By the end of the day I had reserved a lab, made CDs of the footage and called a colleague to help with some basic instructions about iMovie. Today is the day. I am going to put them in groups of three and ask them to come up with a creative 3-5 minute video that represents their experience of working at the after school program. There will be 8 videos produced and my hope is that they will all be different.
We spent some time this semester talking about how people are represented in plays, films and books. I am looking forward to how my students choose to represent themselves and the children with whom they worked. And, I am hoping that 8 very different films are produced.
To be sure, if we show up next week and watch essentially the same film 8 times it will be painful. I have actually a few fears about this project. Part of me is excited. It is a creative idea. My students will get an introduction to video editing (a great skill), they will work in groups and be required to collaborate, and they will apply some of the ideas we have discussed this semester in creating the video.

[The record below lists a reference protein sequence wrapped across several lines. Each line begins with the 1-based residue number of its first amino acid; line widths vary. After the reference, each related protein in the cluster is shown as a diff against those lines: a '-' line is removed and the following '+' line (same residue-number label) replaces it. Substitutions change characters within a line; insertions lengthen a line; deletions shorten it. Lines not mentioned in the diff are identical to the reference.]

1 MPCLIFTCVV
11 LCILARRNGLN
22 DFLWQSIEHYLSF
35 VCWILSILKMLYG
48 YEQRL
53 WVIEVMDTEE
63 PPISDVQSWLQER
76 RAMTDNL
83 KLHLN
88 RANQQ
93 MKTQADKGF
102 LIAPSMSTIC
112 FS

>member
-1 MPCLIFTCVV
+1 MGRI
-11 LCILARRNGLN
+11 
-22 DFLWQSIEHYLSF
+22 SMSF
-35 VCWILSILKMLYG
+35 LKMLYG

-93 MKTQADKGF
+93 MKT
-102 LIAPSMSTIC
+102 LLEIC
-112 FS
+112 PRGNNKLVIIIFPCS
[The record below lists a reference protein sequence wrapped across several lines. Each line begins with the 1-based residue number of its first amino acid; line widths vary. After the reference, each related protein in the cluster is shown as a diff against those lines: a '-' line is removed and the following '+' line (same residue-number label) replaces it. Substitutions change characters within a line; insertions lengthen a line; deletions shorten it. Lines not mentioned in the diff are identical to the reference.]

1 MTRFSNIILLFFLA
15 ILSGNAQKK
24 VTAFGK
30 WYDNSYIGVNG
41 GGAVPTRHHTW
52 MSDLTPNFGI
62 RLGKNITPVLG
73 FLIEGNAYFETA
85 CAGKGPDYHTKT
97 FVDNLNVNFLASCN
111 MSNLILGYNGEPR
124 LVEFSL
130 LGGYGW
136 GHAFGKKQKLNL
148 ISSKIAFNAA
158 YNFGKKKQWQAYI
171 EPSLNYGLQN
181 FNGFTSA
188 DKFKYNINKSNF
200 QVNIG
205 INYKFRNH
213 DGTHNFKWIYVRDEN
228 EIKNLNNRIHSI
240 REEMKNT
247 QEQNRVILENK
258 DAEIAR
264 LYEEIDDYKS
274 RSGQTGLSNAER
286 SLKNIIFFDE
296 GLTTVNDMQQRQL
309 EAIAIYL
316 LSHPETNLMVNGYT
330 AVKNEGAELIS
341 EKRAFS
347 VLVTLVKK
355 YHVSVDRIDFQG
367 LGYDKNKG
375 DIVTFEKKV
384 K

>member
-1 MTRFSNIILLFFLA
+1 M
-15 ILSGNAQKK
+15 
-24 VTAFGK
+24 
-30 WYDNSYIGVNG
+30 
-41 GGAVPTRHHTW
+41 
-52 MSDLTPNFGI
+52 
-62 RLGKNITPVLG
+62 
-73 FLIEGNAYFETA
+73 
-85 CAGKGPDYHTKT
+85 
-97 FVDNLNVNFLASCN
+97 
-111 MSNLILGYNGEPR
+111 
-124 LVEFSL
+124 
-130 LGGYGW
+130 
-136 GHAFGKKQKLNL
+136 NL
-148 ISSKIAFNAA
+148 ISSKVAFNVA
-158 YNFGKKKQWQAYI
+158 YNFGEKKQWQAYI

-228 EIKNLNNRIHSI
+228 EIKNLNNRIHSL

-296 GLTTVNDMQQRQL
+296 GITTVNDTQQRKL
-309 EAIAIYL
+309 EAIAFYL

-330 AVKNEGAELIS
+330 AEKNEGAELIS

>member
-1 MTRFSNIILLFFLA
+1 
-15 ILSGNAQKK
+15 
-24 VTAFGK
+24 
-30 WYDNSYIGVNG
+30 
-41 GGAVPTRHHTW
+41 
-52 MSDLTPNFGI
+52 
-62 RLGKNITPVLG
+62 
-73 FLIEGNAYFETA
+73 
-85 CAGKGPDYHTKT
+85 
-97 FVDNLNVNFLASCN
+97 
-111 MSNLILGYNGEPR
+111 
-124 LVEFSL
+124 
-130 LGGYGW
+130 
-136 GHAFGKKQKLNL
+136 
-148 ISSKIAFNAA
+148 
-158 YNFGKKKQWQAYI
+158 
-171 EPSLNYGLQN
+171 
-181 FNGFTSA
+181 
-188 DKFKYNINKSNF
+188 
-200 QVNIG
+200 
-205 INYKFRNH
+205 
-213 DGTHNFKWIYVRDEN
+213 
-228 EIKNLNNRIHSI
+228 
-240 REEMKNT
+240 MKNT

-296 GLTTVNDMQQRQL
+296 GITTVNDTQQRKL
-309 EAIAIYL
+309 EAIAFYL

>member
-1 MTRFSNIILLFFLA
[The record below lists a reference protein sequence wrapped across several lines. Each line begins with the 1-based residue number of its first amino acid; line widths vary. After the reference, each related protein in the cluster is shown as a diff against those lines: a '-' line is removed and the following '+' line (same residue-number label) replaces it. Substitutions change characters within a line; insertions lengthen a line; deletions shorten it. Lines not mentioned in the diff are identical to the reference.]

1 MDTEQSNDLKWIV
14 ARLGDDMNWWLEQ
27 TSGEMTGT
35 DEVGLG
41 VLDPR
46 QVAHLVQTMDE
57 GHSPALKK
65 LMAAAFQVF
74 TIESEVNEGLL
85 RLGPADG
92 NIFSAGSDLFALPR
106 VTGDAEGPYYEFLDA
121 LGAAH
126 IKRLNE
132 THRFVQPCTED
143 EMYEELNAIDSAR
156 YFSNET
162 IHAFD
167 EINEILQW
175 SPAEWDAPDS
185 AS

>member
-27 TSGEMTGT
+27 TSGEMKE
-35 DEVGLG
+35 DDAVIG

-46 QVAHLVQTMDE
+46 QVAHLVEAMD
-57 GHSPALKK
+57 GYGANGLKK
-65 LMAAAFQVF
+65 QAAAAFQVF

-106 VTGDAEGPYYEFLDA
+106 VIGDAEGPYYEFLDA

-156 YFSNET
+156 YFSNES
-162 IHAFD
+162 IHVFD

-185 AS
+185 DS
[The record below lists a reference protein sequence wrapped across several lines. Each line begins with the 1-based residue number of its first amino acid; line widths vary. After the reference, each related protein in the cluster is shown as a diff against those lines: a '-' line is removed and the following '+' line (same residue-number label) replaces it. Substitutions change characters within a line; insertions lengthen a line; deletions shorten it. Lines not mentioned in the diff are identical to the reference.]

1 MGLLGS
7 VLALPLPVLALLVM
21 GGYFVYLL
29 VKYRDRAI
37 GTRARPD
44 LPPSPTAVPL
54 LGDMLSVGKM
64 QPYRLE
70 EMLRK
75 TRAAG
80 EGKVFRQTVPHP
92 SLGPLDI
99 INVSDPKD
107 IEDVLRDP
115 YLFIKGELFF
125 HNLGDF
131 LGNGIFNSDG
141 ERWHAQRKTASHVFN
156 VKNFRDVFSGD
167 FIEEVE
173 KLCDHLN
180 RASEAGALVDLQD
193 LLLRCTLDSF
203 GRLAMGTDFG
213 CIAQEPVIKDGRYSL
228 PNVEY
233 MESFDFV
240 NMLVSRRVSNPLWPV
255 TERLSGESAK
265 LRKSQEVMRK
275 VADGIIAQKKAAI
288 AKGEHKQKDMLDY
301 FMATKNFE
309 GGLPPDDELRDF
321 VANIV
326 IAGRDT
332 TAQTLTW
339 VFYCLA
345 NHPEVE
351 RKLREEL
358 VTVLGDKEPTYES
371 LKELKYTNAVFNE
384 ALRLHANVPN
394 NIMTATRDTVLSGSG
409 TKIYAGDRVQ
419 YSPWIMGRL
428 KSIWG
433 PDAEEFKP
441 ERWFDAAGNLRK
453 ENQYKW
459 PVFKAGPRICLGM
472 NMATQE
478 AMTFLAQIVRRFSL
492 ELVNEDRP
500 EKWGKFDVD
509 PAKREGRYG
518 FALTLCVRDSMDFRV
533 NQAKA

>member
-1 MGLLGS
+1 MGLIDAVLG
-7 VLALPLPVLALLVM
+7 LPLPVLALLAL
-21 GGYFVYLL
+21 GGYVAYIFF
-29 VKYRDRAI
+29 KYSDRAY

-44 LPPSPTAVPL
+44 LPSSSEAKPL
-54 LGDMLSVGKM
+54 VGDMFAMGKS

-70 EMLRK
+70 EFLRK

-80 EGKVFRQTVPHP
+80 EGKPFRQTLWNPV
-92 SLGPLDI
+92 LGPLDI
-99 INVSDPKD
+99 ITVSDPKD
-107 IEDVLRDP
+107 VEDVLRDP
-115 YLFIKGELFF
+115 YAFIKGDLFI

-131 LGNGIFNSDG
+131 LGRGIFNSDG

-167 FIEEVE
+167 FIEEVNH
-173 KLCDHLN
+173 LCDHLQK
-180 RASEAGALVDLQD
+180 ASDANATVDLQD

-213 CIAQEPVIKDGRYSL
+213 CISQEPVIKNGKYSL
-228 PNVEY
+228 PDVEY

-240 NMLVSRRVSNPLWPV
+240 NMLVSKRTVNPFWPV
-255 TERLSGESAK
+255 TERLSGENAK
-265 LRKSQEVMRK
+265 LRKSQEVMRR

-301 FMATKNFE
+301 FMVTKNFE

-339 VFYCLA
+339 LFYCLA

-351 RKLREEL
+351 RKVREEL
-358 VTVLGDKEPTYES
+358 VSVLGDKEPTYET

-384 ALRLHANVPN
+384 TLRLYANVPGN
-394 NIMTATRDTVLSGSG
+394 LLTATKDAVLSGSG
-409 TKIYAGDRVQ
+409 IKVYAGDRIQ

On the other hand, there could be technical difficulties. What if one of the CDs doesn't work? What if they feel overwhelmed by the idea of learning the editing process? What if groups of three are too many? Should it be 2s? What if they just think it's stupid and then when they complete my instructor/course evaluations I get slammed?
So, in about 20 minutes these questions will begin to be answered. I am a little nervous about showing up for class today. I feel like I am always selling my next idea like it's a Ronco product.

Monday, September 13, 2010

Great lessons are co-created between students and teachers

I've decided that the three rules for being a great teacher are as follows;
1. Do the right thing